After a long-running row which has prompted a wave of strikes Health Secretary Jeremy Hunt said that Britain's government will force junior doctors in England to accept a new contract.
The move came after the junior doctors, who provide a large part of the workforce in the state-run National Health Service (NHS), rejected a proposed package brokered between ministers and their trade union.
‘Reforms to junior doctors' contracts are necessary to ensure that the quality of care for patients is as high at weekends as it is during the week.’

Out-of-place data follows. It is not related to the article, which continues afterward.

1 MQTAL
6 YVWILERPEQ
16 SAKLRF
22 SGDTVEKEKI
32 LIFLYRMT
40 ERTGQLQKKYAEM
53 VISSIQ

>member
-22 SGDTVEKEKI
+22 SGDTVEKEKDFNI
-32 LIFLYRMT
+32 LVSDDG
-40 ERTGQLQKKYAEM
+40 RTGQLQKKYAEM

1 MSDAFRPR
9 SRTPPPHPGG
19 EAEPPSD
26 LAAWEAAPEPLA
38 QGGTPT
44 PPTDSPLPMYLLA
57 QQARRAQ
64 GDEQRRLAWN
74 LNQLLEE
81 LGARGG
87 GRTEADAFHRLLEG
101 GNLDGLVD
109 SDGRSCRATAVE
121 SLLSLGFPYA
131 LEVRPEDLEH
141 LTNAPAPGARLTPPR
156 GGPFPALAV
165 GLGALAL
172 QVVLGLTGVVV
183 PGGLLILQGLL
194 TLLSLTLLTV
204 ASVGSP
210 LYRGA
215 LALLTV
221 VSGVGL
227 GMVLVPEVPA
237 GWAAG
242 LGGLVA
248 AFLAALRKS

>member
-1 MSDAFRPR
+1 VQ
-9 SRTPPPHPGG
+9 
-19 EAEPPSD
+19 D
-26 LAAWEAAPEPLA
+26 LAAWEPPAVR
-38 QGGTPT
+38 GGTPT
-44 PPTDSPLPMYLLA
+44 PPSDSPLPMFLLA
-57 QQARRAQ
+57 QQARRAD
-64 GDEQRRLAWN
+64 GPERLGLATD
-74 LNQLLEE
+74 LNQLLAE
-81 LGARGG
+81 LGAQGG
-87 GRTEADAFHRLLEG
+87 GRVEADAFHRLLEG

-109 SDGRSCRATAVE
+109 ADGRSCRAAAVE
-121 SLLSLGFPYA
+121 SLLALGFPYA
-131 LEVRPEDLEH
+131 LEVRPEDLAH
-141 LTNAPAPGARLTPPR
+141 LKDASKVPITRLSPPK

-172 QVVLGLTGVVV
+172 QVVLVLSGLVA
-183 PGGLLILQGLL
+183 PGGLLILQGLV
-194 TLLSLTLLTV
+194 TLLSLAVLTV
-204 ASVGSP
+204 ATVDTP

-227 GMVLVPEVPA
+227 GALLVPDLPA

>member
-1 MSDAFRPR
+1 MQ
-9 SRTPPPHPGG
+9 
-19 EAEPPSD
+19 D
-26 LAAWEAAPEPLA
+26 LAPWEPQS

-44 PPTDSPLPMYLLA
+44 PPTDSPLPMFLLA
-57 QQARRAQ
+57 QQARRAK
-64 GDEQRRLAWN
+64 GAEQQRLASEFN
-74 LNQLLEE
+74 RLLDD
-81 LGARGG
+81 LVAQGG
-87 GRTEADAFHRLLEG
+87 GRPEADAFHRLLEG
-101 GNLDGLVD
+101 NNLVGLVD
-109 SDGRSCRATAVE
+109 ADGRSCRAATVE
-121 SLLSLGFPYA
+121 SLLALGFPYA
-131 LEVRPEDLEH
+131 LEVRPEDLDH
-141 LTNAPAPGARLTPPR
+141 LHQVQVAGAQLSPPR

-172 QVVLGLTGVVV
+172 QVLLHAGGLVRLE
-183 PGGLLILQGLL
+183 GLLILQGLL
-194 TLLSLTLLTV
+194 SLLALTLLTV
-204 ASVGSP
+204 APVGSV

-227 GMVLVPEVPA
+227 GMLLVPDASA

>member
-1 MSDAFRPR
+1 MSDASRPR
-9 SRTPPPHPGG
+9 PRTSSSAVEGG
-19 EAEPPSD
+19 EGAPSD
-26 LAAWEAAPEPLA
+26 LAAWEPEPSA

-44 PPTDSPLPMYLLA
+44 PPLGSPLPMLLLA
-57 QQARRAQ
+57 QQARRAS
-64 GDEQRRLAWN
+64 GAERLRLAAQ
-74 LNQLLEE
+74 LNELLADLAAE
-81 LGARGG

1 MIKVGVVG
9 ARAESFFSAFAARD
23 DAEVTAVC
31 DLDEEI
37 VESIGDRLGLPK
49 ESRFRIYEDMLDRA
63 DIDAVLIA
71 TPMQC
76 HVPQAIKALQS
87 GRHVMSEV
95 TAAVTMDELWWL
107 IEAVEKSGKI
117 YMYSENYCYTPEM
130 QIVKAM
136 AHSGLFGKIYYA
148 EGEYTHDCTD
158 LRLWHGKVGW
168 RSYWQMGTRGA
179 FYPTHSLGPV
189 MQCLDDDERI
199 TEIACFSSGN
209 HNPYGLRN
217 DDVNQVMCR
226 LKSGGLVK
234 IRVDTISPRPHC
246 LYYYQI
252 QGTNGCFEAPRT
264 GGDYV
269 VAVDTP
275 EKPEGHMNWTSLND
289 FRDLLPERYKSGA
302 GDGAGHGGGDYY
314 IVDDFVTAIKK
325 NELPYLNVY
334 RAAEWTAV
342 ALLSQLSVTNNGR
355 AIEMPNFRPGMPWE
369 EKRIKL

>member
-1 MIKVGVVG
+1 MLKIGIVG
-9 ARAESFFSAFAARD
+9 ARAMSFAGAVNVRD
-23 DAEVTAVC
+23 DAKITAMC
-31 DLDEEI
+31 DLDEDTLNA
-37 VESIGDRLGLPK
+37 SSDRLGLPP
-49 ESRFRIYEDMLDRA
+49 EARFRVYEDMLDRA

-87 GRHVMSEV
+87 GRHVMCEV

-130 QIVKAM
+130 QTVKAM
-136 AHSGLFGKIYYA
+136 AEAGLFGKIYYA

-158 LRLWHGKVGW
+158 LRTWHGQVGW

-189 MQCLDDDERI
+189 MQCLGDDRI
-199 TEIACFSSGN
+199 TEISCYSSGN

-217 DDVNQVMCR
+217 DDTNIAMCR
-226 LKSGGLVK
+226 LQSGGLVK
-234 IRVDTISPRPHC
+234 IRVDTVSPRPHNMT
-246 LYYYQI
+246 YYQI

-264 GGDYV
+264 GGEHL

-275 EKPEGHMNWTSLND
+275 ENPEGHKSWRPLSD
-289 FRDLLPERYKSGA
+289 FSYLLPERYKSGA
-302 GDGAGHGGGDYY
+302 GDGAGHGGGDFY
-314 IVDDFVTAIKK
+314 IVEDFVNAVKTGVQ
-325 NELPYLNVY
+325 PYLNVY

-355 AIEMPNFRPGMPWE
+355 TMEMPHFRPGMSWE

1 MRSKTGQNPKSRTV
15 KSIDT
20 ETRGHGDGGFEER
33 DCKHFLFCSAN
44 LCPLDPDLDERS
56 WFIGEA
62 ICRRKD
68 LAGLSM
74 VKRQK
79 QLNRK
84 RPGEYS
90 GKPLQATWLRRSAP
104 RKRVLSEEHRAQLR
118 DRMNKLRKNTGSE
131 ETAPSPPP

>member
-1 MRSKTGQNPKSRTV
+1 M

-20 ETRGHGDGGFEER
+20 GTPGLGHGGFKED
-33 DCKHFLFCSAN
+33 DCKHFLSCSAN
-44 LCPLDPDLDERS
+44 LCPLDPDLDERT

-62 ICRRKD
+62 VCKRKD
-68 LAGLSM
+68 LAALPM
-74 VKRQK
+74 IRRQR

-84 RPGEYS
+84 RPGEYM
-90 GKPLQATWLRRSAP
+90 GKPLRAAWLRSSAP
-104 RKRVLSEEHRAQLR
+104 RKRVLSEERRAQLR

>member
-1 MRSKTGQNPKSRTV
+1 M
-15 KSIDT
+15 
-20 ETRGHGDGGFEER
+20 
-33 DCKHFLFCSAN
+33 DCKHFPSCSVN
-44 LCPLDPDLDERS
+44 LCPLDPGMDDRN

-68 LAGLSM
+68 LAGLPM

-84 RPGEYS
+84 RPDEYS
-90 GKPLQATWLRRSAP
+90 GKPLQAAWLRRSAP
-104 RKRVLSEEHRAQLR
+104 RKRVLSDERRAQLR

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"Unfortunately because of the vote we are now left in a no-man's land that, if it continues, can only damage the NHS," Hunt told parliament.
He said a new contract had to be imposed to end "protracted uncertainty at precisely the time we grapple with the enormous consequences of leaving the EU".
Junior doctors are medical graduates with years of experience but who have yet to complete their training. There are about 53,000 of them working in England's NHS, many of whom work very long hours.
The government argues that reforms to junior doctors' contracts are necessary to ensure that the quality of care for patients is as high at weekends as it is during the week.
While it has been shielded from government austerity cuts to public services, the NHS faces an increasing financial strain due to factors like rising treatment costs and an ageing population.